What’s clear is that workers want different things for different reasons. Preferences are based on work-life balance, where they live, their responsibilities outside of work, their career aspirations and other factors. There’s no one-size-fits-all approach to determining a company’s or even a department’s on-site policy.
What you can do
● Consider reinventing your employee experience, focusing on providing meaningful work, inclusive culture and customized offerings (such as workspaces and rewards).
● Empower individual teams and people managers to collaborate at the local level. Agree on why teams come back to the office and what’s in it for them, and try to develop schedules that allow for some team and personal preferences. Provide leadership training so that managers are more effective at managing people across teams and locations.
● Revisit your performance management processes and rewards. Successful hybrid models should take into account overall employee impact—while some jobs need to be performed on-site, others can be just as reliably performed elsewhere.
● Consider offering choice and flexibility to empower workers to own their career development as well as connect their personal ambition to the overall corporate mission.
Employers use both carrot and stick to draw workers back in person
As businesses transition back to in-office modes of work, there’s been no shortage of ideas about how to encourage employees back to their workstations, be they carrot or stick. CHROs say that they’re trying almost everything, and some ideas are working better than others.
Individual workspace productivity improvements—like upgraded computer monitors and better WiFi—have been the most effective, according to 54% of the CHROs in our survey. It’s too early to tell if improvements to cooperative spaces are effective. Only a third (34%) of CHROs say that they’re doing this and it’s working, while another 51% acknowledge that they’re doing this but aren’t yet sure of the impact.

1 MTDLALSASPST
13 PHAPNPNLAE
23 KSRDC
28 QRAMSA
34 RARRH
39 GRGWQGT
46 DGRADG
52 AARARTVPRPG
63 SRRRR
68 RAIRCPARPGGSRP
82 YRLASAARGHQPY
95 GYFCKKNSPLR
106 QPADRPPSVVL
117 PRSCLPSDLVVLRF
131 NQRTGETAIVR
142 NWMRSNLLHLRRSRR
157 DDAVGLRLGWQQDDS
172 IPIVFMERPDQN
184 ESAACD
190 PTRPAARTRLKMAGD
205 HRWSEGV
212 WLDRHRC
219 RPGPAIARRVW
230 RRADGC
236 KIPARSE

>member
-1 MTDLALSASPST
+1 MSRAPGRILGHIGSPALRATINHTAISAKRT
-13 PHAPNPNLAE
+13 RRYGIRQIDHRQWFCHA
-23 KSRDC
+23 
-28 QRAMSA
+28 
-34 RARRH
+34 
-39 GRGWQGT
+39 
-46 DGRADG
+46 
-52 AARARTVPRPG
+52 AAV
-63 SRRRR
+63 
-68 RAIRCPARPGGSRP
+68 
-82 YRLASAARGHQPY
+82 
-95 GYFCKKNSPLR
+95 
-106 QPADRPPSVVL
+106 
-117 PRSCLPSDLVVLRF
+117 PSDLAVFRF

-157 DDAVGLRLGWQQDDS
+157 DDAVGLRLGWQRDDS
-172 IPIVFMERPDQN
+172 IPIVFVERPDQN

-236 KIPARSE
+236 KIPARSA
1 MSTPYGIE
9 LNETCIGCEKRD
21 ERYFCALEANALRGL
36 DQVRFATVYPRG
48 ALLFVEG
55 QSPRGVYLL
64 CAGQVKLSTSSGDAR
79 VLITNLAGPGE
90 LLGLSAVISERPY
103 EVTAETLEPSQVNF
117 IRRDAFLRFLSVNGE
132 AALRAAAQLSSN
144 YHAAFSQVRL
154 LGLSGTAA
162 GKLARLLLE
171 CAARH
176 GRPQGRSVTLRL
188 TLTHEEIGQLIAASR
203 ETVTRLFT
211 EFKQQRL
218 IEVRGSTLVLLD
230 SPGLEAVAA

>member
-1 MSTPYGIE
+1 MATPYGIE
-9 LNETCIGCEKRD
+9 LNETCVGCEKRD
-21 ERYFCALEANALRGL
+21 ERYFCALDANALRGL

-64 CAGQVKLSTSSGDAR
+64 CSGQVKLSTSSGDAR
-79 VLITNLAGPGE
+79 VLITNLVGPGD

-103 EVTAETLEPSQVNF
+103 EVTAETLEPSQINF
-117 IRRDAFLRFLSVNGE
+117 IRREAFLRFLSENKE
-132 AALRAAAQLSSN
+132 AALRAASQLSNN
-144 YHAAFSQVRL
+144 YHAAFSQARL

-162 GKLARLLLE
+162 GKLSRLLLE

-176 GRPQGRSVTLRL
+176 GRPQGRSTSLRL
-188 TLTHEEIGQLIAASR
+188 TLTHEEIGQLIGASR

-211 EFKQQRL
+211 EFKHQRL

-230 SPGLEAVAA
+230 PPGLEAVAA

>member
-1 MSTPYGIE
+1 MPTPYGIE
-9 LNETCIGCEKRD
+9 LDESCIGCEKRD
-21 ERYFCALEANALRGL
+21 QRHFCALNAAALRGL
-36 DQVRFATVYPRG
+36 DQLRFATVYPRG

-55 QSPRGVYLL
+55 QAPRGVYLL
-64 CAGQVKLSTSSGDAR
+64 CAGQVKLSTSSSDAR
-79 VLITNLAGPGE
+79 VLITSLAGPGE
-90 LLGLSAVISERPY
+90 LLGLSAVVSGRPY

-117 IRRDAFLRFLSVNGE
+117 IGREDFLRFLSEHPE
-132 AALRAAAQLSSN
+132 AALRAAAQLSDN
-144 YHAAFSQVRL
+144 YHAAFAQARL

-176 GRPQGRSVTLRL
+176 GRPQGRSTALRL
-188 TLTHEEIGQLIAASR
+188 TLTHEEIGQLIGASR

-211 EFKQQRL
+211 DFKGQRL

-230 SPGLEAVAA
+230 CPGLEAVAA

The second most effective method is considering on-site presence when determining raises and bonuses, with 46% saying that they’re doing this and it’s effective. On the other end of the spectrum, exiting employees who aren’t willing to be on-site as much as expected doesn’t seem to be the solution. This type of negative incentive can create an unhealthy culture and working environment and potentially drive away skilled talent.
What you can do
● Provide positive incentives for workers to come into the workplace by creating an environment where they can interact with their teams, access what they need to work efficiently and network with both peers and company leaders.
● Avoid measures with negative repercussions. They’re not proving to be very effective and can run counter to the company culture you’re trying to create.
● Stay nimble. Creative organizations are finding ways to offer flexibility to employees. This often translates into an ability to attract talent away from competitors.
Potential pitfalls of forcing workers back on-site
As some workers head back to the office and others remain either fully remote or hybrid, leaders should recognize the potential for diversity, equity and inclusion (DE&I) issues. According to the U.S. Bureau of Labor Statistics, women were more likely than men to work from home in 2021. Remote work has also been more popular among those with caregiver responsibilities, racially/ethnically diverse communities, those from economically disadvantaged backgrounds and workers with disabilities. Many of these workers have embraced remote and hybrid work opportunities, and they may even drop out of the workforce should those opportunities disappear. Because of these different preferences across protected groups, workplace proximity bias—favoring in-person workers for opportunities and advancement—brings risks of causing disparate impact when it comes to raises and career advancement.
What you can do
● Recognize how your employees are contributing, regardless of whether workers are remote, hybrid or on-site.
● Provide training on potential workplace biases with a hybrid workforce. Review talent processes to help confirm that they are inclusive.